February 20, 2024

How life sciences companies and clinical research sites can prepare for the next decade by rethinking conventional business models


Companies take on significant risk to bring life-saving medicines to market. Consider these statistics:

  • The rate of success for developing a new therapy is just 12%.
  • The cost of developing a new drug has escalated from $802 million in 2003 to $2.6 billion, with ROI dwindling to about 3%.

Regardless of the promise of a phase II trial, it is ultimately the read-outs from the phase III trial that determine whether a therapy earns FDA approval and finds its place in the market. These phase III trials are conducted across multiple sites, with several hundred to several thousand participants. The complexity of this evidence-generating step cannot be understated, and every action shapes the financial and operational strategies behind trial success.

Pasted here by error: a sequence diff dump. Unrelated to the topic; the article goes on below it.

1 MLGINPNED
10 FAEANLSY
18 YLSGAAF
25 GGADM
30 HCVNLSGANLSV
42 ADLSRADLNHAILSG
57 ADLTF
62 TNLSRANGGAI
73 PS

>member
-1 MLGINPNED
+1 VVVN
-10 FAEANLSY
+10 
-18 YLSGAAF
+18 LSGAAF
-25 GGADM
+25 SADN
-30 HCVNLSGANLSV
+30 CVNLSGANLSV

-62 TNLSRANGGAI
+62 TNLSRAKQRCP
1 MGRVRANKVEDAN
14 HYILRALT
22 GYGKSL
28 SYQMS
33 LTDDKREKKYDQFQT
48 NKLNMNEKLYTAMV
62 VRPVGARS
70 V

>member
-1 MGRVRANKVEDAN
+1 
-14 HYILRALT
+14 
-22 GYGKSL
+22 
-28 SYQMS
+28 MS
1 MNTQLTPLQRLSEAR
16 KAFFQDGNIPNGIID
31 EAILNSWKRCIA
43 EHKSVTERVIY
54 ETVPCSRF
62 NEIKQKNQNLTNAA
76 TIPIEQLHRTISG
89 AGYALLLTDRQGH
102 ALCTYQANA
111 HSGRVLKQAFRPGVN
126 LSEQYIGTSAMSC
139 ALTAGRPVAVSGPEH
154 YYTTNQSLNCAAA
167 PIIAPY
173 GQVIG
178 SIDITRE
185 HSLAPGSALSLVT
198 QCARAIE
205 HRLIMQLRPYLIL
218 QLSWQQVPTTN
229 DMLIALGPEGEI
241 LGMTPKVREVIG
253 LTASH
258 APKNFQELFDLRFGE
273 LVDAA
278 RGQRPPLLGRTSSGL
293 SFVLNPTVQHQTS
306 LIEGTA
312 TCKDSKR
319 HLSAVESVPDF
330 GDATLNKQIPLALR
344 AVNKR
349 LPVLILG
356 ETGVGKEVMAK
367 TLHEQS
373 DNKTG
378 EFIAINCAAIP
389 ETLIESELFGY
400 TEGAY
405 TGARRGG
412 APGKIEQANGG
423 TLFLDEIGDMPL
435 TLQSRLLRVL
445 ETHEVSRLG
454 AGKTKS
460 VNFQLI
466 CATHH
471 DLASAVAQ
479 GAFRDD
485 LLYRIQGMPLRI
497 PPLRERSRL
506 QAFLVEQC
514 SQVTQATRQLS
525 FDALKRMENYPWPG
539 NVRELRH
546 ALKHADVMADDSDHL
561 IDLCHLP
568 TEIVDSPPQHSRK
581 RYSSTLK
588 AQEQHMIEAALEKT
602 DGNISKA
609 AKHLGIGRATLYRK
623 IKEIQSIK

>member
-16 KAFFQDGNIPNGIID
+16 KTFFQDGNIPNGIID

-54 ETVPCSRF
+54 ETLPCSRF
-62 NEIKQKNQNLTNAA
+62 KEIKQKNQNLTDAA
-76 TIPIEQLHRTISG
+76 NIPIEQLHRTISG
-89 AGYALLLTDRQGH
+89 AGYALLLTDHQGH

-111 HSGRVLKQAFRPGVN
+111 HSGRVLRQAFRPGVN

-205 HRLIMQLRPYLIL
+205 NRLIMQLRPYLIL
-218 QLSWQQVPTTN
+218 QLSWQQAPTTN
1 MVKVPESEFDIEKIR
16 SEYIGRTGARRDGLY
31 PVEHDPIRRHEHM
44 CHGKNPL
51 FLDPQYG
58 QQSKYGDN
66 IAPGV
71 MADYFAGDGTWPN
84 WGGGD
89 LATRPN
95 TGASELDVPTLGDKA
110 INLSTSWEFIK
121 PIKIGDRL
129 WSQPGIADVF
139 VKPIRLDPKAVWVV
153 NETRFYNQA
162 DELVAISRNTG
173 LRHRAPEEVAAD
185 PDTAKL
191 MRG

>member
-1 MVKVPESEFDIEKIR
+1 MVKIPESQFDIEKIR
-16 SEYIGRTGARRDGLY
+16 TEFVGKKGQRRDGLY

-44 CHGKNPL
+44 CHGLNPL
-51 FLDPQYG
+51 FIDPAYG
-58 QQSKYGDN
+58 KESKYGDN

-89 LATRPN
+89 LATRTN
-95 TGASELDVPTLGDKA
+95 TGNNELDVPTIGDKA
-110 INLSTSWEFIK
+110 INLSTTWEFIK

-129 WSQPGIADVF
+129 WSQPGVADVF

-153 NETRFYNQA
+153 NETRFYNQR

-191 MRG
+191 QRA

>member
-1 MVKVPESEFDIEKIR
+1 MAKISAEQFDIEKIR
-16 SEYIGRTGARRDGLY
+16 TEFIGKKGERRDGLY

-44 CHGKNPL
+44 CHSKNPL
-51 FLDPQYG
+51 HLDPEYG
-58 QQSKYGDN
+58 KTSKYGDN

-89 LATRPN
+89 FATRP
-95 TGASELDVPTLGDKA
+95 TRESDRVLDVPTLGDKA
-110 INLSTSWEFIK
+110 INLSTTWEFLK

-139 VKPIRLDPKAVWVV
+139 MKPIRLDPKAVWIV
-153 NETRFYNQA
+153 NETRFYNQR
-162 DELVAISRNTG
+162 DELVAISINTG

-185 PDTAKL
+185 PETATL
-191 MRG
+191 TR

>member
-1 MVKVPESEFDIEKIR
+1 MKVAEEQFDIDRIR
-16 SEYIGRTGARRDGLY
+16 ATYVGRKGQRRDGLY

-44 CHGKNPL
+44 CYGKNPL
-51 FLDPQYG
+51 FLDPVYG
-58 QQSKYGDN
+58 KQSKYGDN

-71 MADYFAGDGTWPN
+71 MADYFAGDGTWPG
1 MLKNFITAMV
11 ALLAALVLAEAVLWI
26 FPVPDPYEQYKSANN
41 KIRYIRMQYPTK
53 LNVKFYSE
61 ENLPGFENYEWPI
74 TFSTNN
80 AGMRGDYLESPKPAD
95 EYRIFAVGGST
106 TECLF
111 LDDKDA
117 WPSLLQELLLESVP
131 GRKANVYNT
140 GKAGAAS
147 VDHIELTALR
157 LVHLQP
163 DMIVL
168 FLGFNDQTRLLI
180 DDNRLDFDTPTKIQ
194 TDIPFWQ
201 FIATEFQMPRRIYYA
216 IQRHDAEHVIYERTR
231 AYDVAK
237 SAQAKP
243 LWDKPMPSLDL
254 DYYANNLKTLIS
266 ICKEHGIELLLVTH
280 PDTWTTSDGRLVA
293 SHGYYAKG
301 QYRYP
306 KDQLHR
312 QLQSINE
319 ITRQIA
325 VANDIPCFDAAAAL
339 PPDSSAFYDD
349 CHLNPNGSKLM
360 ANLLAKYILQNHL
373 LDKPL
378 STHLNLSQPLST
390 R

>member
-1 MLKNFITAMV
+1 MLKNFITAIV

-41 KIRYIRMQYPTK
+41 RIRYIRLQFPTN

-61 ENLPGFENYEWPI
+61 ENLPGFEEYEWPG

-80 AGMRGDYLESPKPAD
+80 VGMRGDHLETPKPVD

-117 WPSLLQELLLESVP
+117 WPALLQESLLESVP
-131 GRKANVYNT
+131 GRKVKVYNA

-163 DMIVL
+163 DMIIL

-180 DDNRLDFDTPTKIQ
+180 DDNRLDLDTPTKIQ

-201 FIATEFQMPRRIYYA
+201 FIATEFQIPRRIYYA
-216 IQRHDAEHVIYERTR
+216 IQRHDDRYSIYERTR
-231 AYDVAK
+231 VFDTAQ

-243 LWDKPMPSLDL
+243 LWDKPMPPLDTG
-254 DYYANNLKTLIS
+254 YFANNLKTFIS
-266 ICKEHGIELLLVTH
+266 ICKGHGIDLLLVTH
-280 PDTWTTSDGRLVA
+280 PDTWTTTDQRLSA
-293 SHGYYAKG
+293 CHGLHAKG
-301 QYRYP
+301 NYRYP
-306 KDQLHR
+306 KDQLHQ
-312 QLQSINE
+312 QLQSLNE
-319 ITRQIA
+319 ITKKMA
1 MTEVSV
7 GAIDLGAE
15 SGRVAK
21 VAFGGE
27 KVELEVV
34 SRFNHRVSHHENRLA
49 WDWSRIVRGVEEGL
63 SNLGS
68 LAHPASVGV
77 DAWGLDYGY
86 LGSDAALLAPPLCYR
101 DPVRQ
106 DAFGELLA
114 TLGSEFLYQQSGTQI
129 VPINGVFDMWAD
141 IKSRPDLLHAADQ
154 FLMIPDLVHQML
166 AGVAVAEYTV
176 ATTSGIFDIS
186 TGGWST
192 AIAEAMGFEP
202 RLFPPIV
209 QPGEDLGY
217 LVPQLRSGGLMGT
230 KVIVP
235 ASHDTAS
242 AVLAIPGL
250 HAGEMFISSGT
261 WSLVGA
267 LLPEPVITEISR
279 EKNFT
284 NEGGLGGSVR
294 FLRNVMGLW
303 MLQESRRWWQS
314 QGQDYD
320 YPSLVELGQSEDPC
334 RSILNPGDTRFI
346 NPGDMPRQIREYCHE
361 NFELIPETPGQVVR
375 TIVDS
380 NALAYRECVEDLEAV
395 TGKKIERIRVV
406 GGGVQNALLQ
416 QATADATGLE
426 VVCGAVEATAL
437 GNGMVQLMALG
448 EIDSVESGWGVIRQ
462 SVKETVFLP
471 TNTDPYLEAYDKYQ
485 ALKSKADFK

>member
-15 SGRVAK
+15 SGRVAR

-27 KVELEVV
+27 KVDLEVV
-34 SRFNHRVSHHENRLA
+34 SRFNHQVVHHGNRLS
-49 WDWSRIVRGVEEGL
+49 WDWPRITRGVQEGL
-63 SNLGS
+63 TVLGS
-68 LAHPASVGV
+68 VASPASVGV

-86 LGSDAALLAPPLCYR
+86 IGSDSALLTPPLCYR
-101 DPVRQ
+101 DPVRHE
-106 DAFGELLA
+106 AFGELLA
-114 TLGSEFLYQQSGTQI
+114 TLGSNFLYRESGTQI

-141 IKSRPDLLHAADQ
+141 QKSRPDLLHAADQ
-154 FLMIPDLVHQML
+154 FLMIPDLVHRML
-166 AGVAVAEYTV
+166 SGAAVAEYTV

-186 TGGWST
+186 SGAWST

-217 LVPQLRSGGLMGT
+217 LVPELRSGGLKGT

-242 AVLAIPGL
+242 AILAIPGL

This article expands on a previous article on why many phase III trials operate at a loss and champions a shift toward innovative business models — models that integrate technologies for next-generation clinical trials, promising higher rates of success.

New Models

Incorporating clinical research as a therapeutic option

Today, just over 2 million patients participate in clinical trials; and while this may seem like more than enough, an estimated 58 million participants are actually needed. Low trial participation is a public health issue. Helping healthcare systems bring innovative therapies to their patients will be a potentially transformative business model. This would require technologies and infrastructure that enable specialty and primary care practices to enter the research ecosystem.